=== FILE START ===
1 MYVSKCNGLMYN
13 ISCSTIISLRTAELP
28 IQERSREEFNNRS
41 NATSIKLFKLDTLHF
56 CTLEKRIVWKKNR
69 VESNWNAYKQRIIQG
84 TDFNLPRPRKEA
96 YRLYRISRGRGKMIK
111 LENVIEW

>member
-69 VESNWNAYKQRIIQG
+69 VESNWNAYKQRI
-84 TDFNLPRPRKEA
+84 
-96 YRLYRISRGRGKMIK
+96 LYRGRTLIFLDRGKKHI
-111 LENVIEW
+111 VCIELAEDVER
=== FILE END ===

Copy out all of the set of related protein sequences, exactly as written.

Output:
1 MYVSKCNGLMYN
13 ISCSTIISLRTAELP
28 IQERSREEFNNRS
41 NATSIKLFKLDTLHF
56 CTLEKRIVWKKNR
69 VESNWNAYKQRIIQG
84 TDFNLPRPRKEA
96 YRLYRISRGRGKMIK
111 LENVIEW

>member
-69 VESNWNAYKQRIIQG
+69 VESNWNAYKQRI
-84 TDFNLPRPRKEA
+84 
-96 YRLYRISRGRGKMIK
+96 LYRGRTLIFLDRGKKHI
-111 LENVIEW
+111 VCIELAEDVER